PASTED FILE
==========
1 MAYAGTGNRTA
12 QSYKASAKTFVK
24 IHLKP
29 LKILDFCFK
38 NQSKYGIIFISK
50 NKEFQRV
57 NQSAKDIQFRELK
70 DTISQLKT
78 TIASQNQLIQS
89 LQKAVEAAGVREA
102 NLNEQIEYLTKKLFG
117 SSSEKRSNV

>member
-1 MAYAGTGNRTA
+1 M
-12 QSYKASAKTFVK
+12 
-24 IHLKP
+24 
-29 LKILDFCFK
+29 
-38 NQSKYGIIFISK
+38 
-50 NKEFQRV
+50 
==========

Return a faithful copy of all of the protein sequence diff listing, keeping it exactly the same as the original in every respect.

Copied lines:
1 MAYAGTGNRTA
12 QSYKASAKTFVK
24 IHLKP
29 LKILDFCFK
38 NQSKYGIIFISK
50 NKEFQRV
57 NQSAKDIQFRELK
70 DTISQLKT
78 TIASQNQLIQS
89 LQKAVEAAGVREA
102 NLNEQIEYLTKKLFG
117 SSSEKRSNV

>member
-1 MAYAGTGNRTA
+1 M
-12 QSYKASAKTFVK
+12 
-24 IHLKP
+24 
-29 LKILDFCFK
+29 
-38 NQSKYGIIFISK
+38 
-50 NKEFQRV
+50 